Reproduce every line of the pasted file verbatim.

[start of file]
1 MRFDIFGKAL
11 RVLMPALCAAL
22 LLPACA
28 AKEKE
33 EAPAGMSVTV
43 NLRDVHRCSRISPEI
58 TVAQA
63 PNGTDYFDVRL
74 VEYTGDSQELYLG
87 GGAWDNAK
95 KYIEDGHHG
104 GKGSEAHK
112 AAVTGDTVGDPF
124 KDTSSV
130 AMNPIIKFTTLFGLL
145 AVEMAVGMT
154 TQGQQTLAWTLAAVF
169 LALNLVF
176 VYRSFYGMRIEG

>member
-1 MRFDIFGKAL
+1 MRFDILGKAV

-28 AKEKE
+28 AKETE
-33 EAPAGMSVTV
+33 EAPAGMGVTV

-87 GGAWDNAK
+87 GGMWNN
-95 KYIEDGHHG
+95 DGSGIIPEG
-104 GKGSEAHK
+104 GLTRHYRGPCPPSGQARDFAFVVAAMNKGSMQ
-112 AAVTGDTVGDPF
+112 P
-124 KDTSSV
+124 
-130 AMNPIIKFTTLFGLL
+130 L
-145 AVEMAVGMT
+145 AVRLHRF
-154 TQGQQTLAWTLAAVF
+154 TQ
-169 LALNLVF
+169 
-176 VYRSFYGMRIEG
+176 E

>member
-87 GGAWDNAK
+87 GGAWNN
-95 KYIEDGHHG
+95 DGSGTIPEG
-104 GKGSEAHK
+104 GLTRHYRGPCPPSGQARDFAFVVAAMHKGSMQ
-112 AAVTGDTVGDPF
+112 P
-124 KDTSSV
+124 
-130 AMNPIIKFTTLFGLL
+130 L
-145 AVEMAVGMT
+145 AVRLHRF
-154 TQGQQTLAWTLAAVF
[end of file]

1 MRFDIFGKAL
11 RVLMPALCAAL
22 LLPACA
28 AKEKE
33 EAPAGMSVTV
43 NLRDVHRCSRISPEI
58 TVAQA
63 PNGTDYFDVRL
74 VEYTGDSQELYLG
87 GGAWDNAK
95 KYIEDGHHG
104 GKGSEAHK
112 AAVTGDTVGDPF
124 KDTSSV
130 AMNPIIKFTTLFGLL
145 AVEMAVGMT
154 TQGQQTLAWTLAAVF
169 LALNLVF
176 VYRSFYGMRIEG

>member
-1 MRFDIFGKAL
+1 MRFDILGKAV

-28 AKEKE
+28 AKETE
-33 EAPAGMSVTV
+33 EAPAGMGVTV

-87 GGAWDNAK
+87 GGMWNN
-95 KYIEDGHHG
+95 DGSGIIPEG
-104 GKGSEAHK
+104 GLTRHYRGPCPPSGQARDFAFVVAAMNKGSMQ
-112 AAVTGDTVGDPF
+112 P
-124 KDTSSV
+124 
-130 AMNPIIKFTTLFGLL
+130 L
-145 AVEMAVGMT
+145 AVRLHRF
-154 TQGQQTLAWTLAAVF
+154 TQ
-169 LALNLVF
+169 
-176 VYRSFYGMRIEG
+176 E

>member
-87 GGAWDNAK
+87 GGAWNN
-95 KYIEDGHHG
+95 DGSGTIPEG
-104 GKGSEAHK
+104 GLTRHYRGPCPPSGQARDFAFVVAAMHKGSMQ
-112 AAVTGDTVGDPF
+112 P
-124 KDTSSV
+124 
-130 AMNPIIKFTTLFGLL
+130 L
-145 AVEMAVGMT
+145 AVRLHRF
-154 TQGQQTLAWTLAAVF